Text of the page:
Implementing DevOps is serious work, but it might not be as challenging as it sounds. It is important to pick up from the best practices of global solution providers and learn from their experience across different industries. This will help to alleviate any early concerns and leverage best practice methodologies. Organizations that successfully implemented DevOps, such as FIFGroup, can reap many benefits:

  • Increased developer and operational productivity with effective management of infrastructure as code
  • Faster release of apps with automated processes
  • Enhanced customer experience with near real-time, continuous improvement

Measuring success

With DevOps set for mainstream adoption in Asia Pacific, it is important to keep track of the success metrics that can improve digital practices. Using a complete end-to-end cycle, from coding to monitoring, it is important to ensure that strategy and implementation are measured with collective metrics that will uncover bottlenecks in processes as well as pinpoint areas of good performance for repeatability.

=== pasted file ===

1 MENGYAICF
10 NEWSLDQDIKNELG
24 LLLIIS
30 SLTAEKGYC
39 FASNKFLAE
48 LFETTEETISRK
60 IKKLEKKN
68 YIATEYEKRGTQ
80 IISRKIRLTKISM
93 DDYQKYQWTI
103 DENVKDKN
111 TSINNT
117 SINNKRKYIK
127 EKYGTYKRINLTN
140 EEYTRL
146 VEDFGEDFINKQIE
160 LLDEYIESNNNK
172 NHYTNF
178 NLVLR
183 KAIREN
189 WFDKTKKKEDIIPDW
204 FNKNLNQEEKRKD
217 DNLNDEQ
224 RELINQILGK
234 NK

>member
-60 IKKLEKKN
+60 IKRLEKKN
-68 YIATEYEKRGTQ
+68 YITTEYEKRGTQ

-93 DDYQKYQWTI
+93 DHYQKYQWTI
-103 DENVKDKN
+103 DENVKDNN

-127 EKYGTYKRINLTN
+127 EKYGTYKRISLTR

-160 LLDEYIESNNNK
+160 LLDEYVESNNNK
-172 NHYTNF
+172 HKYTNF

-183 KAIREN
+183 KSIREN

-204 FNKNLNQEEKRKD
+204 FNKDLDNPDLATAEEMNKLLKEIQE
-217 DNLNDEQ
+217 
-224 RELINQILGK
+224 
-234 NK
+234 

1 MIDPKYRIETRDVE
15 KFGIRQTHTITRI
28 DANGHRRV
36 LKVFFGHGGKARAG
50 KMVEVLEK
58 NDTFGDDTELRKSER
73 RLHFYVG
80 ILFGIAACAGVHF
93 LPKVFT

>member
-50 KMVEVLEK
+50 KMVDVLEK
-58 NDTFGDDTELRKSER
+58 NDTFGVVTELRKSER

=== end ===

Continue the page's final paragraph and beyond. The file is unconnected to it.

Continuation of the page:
Getting Started

Our eight city APAC DevOps roadshow could help – and seats are filling fast.

If you can’t make it to one of the events and need advice please contact us directly. Don’t forget to check our DevOps blogs for more expert insight from Micro Focus.

The 5 Longest Lead Times in Software Delivery

The Pressure to Go Fast

Rapid business change, fueled by software innovation is transforming how software delivery organizations define, develop, test, and release business applications. For these software organizations to keep their competitive advantage in today’s complex and volatile digital marketplace, they must become more agile, adaptive, and integrated into the business and embrace digital transformation business practices. Unfortunately, most current software delivery practices can’t keep pace with the demands of the business.